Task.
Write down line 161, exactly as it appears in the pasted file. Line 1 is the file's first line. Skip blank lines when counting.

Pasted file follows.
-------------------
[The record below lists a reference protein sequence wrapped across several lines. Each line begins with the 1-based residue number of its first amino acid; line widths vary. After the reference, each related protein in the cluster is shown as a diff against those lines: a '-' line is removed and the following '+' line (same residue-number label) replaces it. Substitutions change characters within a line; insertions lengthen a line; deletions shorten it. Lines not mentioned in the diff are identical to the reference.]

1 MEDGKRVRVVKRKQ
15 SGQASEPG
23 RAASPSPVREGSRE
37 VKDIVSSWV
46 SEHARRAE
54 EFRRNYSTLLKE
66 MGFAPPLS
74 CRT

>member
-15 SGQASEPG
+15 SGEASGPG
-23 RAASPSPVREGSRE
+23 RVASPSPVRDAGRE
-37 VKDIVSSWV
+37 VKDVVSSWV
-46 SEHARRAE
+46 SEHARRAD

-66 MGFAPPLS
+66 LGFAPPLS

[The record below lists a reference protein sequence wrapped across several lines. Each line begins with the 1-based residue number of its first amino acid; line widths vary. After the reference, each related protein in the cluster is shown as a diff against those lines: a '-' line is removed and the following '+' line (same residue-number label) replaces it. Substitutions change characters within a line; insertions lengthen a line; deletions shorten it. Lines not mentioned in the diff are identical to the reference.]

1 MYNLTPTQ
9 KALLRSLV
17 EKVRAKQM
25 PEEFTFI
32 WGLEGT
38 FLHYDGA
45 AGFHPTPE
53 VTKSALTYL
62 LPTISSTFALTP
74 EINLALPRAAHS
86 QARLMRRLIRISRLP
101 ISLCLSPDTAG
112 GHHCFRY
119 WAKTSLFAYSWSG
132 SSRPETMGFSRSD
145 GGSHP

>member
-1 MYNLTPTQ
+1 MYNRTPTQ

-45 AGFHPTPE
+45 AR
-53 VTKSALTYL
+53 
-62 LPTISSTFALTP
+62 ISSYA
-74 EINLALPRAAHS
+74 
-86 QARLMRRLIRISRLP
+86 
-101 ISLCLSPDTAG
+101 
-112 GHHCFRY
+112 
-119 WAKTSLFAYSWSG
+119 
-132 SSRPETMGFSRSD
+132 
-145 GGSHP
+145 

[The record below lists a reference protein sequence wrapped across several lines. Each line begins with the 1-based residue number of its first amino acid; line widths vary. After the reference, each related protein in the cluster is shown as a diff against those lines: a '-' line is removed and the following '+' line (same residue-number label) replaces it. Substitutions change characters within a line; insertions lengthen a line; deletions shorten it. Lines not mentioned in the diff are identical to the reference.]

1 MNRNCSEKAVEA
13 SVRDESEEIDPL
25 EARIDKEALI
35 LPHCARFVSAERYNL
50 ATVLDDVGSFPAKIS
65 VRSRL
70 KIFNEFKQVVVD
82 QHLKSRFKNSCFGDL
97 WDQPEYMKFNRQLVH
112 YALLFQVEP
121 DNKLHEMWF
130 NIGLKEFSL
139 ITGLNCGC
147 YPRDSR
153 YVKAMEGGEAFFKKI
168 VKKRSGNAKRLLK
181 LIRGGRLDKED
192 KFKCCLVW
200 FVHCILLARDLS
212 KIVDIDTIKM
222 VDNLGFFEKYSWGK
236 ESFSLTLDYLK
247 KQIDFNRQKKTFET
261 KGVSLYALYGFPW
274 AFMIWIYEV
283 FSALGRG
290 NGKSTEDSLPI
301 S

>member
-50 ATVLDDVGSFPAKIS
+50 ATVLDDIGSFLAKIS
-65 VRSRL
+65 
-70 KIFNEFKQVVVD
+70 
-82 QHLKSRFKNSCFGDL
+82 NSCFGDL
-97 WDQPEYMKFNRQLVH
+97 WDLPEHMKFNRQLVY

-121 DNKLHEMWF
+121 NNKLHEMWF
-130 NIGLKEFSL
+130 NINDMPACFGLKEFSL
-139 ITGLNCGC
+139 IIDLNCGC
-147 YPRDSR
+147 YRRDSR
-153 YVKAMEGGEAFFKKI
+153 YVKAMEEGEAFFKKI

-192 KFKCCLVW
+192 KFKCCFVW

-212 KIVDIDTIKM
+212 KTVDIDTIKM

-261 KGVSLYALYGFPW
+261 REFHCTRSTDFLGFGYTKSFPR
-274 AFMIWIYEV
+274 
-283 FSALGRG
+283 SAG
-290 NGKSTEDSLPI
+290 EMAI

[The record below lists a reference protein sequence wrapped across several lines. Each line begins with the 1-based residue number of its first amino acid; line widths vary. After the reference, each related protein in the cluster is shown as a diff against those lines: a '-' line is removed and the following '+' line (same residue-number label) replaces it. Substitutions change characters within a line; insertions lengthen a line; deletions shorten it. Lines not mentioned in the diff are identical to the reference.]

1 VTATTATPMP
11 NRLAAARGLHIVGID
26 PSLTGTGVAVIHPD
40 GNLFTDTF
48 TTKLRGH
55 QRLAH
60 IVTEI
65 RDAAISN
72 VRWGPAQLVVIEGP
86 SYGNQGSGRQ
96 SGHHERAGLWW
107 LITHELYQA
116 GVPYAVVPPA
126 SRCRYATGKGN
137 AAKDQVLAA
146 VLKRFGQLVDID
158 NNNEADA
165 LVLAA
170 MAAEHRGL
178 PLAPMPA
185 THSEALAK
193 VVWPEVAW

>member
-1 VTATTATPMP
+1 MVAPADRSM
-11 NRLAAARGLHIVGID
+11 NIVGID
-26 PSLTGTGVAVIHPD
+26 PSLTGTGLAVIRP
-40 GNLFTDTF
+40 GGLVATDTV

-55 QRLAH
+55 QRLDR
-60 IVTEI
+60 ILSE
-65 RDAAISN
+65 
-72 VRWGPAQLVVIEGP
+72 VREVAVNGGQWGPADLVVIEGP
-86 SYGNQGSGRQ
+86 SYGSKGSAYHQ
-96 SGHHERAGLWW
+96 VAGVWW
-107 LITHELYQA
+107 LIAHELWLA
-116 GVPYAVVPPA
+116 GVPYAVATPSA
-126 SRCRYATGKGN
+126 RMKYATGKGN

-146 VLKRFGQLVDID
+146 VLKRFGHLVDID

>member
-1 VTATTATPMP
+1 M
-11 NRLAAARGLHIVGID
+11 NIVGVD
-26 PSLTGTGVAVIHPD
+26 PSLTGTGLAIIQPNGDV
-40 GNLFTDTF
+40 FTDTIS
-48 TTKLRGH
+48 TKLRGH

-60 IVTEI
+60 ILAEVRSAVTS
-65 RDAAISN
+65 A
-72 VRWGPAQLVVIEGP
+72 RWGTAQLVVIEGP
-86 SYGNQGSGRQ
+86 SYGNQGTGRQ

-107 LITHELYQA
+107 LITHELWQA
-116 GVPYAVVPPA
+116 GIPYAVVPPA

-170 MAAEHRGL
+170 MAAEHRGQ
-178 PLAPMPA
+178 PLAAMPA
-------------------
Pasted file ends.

-72 VRWGPAQLVVIEGP